hexed and rumexed :)

The couple left to be stitched at the bottom will have to be done after the edges are finished (the back covered). Since, as i mentioned before, that “symbol”/shape has shown up before often in my work, i can see these being a focus for awhile in other pieces.

hexesAnd the results of the Rumex seed stalk dyepots:

rumex seed stalk resultsI was quite shocked at how much colour washed out of the soda ash modified one–in the bath, they looked a warm reddish gold, but most of it disappeared. The best was just plain old alum with the dyebath, though i did get a surprise from an immersion of white cotton thread in the exhausted ammonia modified bath, peachy!

rumex thread results

I’m wondering if there was a chemical reaction similar to madder, in that first the yellows are extracted (poured off in madder), and then the redder tones show up? I’ll test that a bit more, as i do like that shade. Other than that, i won’t bother with gathering this plant material again–yellow is basically yellow, after all, and there are a million plants that give that 🙂

3 responses to “hexed and rumexed :)

  1. I love these hexes so much. There’s something about the way the patchwork is breaking up and the colouring of it that makes me about the end of the book “The Bees” by Laline Paull, where the man who owns the hive is moving and comes in and destroys it in the fall, after the summer harvest, and the chaotic mess that was going on amidst the military order of the bees from within leading up to that point anyway, with the diseased queen laying eggs that spread the destruction from within. It just seemed like such a neat visual interpretation of the breaking up of the hive and honeycomb from within and the bashing up and apocalyptic end from the outside force. Anyway. I know that’s not what you were going for, lol, but there ya go. Hadn’t thought about that book in a couple years until I saw this post. i love the imagery your work ignites- in addition to being beautiful, it always tells the beginning inklings of a story, and becomes curiouser and curiouser.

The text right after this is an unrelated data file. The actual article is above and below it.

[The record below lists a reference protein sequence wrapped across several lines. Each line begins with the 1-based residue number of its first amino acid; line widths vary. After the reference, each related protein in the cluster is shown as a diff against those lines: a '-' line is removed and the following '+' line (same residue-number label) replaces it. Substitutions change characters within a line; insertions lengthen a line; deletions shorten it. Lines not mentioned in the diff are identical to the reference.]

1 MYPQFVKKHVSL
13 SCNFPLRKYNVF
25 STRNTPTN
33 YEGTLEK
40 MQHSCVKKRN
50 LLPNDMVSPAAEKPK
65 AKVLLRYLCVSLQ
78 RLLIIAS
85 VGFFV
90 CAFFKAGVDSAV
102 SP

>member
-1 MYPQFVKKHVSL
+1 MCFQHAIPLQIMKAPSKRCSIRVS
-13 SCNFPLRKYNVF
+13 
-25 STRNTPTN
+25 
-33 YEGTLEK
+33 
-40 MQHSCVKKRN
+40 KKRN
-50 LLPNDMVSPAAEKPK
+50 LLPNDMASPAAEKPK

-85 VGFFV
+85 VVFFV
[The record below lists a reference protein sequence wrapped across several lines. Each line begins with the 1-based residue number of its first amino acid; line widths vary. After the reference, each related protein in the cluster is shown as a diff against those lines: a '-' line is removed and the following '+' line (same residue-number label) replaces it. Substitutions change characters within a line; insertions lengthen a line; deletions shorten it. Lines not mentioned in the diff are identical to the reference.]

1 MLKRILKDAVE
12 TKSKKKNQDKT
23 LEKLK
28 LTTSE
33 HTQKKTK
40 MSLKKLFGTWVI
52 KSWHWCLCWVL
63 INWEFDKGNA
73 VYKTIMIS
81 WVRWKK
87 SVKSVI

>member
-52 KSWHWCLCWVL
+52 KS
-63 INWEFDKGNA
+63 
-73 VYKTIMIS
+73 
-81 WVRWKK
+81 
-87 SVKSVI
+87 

Liked by 1 person

    • Thanks Angie! Bees and that honeycomb/hex/cell “symbol show up quite often in my work. I’m a bee rescuer along with my Greyman, and our garden is a haven for them, so despite the destruction mentioned in that book, i appreciate the reference. I’m glad too that you can “see” something in it, without me having to write a lengthy “artist statement”, something i really hate doing, but am going to have to for the exhibit 🙂


      • I have mixed feelings about artist statements & the little explanation cards that go next to exhibited pieces, and even about titling the art. If I like, love, or am just intrigued about something enough I do like reading whatever info is available about the inspiration and meaning the artist intended, but I always hate seeing any information at all before I really get a chance to consider the art without anything at all, even a simple title, influencing how I feel and think about it. I wish galleries and museums and such would hide all the details of the art behind a little piece of paper you had to flip up to see it or something.

        I love that you rescue bees. I’m imagining you tucking them up into individual little hexagon-shaped bee beds with tiny nectar bottles. I totally get being a beekeeper, but how on earth do you rescue bees?! lol

        Liked by 1 person

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